Time was, only a masochist could enjoy managing the V-22 Osprey program office. The Marines put the tiltrotor troop transport into service in 2007 after a quarter of a century of development that included design problems, a four-year battle pitting the Corps and their pro-Osprey allies in Congress and industry against a sitting defense secretary, repeated schedule delays and cost overruns, three fatal crashes that led the Pentagon to consider cancelling the helicopter-airplane hybrid in 2001 and an unrelenting drumbeat of media and other criticism.
How much have things changed? Today, the ninth Osprey program manager, Marine Col. Greg Masiello, can honestly say: “It’s a great time to be the joint program manager of the V-22.”
“This is a great time to be associated in whatever manner with the V-22,” Masiello added in a telephone interview with Breaking Defense from his Navair office at Patuxent River Naval Air Station, Md. “I’m ecstatic to have this job and to look at where we’ve come in the past few years.”
Here are some of the reasons Masiello sounds like Kelsey Grammer’s submarine commander character in the film comedy “Down Periscope,” whose signature line was: “God, I love this job!”:
The program office came to terms in December with the Osprey’s makers, 50-50 partners Bell Helicopter Textron Inc. of Texas and Boeing Co., on a new five-year contract to buy the next 99 of 458 V-22s in the total “program of record” for $6.4 billion. “It’s really $1 billion worth of savings,” Masiello says, compared to what the government would have to pay if those contracts had to be negotiated annually from fiscal 2013 through fiscal 2017, creating uncertainty among subcontractors that translates into higher prices for parts.
- Even if Congress fails to pass a defense appropriations bill this year and only extends the current Continuing Resolution that’s keeping the government funded until March 27, the first year of the Osprey multiyear could go forward because the number of aircraft to be bought is 21 for $1.6 billion in fiscal 2013, fewer than the 35 aircraft bought for $2.5 billion in fiscal 2012. The congressional defense appropriations committees are expected to add language to any new Continuing Resolution that would allow various multiyear contracts to proceed.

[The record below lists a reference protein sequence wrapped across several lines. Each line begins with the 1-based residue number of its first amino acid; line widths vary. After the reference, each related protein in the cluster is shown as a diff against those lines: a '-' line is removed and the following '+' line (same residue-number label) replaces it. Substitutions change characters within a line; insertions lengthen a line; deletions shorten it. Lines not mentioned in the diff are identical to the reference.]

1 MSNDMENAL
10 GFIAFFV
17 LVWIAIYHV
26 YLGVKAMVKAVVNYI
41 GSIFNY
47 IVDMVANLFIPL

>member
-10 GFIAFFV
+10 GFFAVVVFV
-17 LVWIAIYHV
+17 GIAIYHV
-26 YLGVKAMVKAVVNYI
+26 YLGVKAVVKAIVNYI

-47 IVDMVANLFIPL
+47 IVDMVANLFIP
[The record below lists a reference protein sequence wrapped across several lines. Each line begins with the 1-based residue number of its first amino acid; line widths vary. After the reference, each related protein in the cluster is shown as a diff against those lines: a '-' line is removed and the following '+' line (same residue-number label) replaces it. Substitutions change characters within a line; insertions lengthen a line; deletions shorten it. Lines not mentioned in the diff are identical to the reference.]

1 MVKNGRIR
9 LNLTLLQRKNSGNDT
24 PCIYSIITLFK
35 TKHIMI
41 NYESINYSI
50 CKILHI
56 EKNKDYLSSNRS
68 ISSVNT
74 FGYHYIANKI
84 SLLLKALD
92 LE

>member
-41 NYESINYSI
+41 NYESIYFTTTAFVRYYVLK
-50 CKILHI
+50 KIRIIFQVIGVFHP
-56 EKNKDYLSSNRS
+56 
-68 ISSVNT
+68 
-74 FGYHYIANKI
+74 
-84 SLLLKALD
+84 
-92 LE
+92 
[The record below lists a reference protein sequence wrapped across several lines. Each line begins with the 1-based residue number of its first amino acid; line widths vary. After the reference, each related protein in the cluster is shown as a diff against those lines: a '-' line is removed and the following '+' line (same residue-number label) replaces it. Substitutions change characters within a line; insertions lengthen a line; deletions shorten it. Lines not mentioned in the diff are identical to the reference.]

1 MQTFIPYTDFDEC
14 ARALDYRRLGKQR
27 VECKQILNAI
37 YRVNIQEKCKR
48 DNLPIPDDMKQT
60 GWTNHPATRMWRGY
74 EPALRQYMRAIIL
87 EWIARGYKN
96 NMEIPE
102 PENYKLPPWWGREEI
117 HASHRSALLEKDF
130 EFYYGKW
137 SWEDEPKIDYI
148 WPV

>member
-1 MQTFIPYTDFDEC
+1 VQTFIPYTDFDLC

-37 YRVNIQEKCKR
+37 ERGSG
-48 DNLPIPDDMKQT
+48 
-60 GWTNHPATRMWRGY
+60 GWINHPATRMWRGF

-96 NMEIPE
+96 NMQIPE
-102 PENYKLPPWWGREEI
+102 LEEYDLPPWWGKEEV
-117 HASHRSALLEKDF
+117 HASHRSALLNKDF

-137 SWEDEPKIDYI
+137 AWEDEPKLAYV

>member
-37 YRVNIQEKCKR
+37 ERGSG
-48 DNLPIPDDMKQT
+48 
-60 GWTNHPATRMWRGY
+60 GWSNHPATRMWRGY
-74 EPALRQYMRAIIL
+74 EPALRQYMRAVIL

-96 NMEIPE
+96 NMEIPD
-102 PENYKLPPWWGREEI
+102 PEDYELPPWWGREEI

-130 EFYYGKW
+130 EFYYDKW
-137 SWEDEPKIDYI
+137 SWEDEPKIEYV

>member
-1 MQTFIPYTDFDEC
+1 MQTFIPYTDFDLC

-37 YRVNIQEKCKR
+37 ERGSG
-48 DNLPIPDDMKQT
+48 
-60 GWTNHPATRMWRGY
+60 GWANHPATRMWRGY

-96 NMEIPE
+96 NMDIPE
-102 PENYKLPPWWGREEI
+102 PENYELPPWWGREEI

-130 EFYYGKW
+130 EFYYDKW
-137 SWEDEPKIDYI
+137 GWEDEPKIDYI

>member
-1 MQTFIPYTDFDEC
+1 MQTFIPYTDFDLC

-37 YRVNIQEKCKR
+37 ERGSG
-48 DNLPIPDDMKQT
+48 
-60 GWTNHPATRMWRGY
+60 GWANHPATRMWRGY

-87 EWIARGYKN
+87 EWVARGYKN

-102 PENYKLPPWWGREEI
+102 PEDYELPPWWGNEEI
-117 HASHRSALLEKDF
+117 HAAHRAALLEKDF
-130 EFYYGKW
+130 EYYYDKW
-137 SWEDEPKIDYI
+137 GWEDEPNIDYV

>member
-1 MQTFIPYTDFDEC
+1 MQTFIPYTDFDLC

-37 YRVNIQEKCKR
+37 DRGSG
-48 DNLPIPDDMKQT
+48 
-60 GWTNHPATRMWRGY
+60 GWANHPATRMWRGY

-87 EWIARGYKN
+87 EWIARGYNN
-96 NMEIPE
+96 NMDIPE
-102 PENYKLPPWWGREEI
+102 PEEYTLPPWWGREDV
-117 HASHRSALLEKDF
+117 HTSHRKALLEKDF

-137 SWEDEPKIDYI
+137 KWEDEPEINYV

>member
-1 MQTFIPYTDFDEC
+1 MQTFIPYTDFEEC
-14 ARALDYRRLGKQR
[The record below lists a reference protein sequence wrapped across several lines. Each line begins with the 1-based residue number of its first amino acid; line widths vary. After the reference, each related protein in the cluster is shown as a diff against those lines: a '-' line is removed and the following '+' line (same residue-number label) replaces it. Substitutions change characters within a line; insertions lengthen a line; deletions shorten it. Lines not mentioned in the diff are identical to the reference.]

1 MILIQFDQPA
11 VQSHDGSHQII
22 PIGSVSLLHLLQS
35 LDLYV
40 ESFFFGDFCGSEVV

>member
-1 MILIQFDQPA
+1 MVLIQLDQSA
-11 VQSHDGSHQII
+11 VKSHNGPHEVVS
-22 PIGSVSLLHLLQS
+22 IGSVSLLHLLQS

“Everything’s done; it’s agreed upon,” noted an interested industry official. “Just waiting for Congress to pass a budget.” (If sequestration kicks in, of course, all bets are off.)
- The Osprey program is only two years away from completing its total planned purchase of 50 Air Force Special Operations Command (AFSOC) CV-22 versions, which will be a milestone, and when the new multiyear contract ends, the Marines will lack only 23 MV-22s toward their planned buy of 360. Masiello, moreover, is increasingly optimistic that the Navy will soon conclude it needs at least some of the 48 HV-22 Ospreys that have been part of the “program of record” for more than a decade but have never made it into the Future Years Defense Program, or FDYP (pronounced “FID-dip”), the long-range Pentagon budget.
Ospreys from VMX-22, the Marine Corps test squadron, were operating from the USS George H.W. Bush (CVN-77) the weekend of Jan. 26-27, carrying cargo and passengers to and from the big deck flattop in a demonstration of the V-22’s ability to operate either as part of a carrier’s cyclic air operation or, as helicopters do, outside it, Masiello said. Marine Corps MV-22s taking part in recent Marine Expeditionary Unit (MEU) deployments have been landing cargo and passengers on big deck carriers as well. Masiello and others are pitching hard for the Navy to consider the Osprey as a replacement for its aging C-2 “Greyhound” carrier on-board delivery (COD) aircraft.
Other countries are showing ever more serious interest in buying V-22s. Masiello wouldn’t confirm or deny any specific countries, but Israel and the United Arab Emirates are known to have kicked the tires and industry sources say other potential Osprey buyers include several other U.S.-friendly countries in the Middle East. Japan is also said to be studying a possible V-22 purchase, notwithstanding vocal Japanese civilian opposition to the deployment of a squadron of 12 MV-22s to Marine Corps Air Station Futenma on Okinawa last year. “We have unprecedented international interest right now in the V-22,” Masiello said. “We have direct government to government conversations and exchange of paperwork.”